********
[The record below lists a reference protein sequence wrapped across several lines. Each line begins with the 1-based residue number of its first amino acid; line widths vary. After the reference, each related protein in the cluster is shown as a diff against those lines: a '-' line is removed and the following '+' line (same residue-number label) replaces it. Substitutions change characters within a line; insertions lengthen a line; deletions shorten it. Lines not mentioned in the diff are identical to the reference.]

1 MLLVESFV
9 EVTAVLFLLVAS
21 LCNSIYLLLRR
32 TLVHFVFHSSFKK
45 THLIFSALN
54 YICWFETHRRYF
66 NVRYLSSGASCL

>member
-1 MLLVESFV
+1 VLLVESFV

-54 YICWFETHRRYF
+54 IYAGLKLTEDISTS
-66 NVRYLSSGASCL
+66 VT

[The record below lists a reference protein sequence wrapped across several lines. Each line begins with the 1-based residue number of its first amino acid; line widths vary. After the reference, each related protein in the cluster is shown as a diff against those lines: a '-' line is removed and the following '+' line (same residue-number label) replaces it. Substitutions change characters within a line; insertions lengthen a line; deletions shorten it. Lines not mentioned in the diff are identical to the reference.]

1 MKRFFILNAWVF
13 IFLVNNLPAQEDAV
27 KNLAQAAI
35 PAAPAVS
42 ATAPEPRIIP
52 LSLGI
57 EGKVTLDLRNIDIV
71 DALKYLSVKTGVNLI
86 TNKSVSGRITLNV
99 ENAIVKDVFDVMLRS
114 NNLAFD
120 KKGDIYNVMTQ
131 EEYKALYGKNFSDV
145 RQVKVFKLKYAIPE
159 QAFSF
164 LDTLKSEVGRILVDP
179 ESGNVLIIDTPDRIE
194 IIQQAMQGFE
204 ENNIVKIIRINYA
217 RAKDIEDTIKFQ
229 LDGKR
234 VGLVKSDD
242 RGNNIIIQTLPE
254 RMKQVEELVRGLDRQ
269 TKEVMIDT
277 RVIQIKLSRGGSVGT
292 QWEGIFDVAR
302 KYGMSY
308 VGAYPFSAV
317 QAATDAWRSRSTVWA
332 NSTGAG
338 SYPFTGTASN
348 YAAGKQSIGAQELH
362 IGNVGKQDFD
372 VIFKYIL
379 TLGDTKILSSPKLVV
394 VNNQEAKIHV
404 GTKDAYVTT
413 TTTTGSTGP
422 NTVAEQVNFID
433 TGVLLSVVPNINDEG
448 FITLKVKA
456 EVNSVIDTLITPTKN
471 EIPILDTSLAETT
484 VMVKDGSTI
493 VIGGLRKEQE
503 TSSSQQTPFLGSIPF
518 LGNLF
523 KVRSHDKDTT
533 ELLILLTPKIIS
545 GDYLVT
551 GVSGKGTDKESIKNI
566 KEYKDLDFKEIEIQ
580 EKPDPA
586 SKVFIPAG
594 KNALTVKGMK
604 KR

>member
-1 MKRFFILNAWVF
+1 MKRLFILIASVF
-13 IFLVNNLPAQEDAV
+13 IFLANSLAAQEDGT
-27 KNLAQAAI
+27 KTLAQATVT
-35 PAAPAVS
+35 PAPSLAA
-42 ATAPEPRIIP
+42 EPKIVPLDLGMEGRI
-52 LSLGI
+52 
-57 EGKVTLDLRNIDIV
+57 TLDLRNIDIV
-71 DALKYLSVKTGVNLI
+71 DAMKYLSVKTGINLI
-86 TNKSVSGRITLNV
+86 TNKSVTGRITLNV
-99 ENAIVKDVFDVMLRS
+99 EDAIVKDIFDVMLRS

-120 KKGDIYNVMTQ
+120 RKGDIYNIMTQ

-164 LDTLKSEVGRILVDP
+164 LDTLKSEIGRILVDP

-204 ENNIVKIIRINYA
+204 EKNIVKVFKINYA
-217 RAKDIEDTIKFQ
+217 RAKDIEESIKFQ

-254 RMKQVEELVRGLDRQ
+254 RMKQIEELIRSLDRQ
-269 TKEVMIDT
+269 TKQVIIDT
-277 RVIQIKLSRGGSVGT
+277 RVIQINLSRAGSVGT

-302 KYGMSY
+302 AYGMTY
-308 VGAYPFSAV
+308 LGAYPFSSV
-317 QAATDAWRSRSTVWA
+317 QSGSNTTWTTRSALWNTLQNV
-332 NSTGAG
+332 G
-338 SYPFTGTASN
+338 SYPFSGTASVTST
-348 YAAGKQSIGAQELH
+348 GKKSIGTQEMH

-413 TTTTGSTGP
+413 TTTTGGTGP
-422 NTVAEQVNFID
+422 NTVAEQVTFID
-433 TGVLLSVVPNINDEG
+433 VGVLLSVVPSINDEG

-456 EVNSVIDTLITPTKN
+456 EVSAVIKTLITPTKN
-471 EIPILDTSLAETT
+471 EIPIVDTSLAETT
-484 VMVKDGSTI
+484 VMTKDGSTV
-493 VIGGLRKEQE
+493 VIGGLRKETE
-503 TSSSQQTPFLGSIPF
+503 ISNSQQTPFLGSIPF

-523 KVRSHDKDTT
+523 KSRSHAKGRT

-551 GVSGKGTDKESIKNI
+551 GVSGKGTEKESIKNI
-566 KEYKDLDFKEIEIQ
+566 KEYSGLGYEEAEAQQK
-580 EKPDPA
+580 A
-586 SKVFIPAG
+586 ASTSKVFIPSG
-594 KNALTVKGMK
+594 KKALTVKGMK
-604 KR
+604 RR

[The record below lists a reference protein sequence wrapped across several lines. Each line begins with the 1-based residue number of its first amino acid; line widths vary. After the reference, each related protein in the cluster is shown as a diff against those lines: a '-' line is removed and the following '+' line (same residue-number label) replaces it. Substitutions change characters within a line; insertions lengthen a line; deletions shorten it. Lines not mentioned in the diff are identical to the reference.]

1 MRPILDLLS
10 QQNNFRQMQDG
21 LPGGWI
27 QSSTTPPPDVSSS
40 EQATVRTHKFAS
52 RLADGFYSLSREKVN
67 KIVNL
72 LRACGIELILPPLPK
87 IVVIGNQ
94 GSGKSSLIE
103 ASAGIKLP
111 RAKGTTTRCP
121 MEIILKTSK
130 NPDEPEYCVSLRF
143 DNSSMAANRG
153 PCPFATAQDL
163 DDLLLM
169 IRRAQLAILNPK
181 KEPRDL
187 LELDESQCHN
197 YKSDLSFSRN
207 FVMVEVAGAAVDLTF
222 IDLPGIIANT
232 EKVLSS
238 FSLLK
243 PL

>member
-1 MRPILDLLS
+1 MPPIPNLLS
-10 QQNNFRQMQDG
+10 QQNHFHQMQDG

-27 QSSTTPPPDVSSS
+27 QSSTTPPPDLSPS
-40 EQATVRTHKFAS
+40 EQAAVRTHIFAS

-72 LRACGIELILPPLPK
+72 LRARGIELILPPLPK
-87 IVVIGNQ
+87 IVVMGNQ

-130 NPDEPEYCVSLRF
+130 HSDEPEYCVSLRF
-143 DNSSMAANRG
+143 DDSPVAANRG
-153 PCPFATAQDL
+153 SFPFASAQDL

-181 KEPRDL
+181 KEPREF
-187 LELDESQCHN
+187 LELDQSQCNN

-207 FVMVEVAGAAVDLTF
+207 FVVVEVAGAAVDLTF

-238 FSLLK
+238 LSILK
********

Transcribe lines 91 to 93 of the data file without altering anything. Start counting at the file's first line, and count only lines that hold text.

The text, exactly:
-86 TNKSVSGRITLNV
+86 TNKSVTGRITLNV
-99 ENAIVKDVFDVMLRS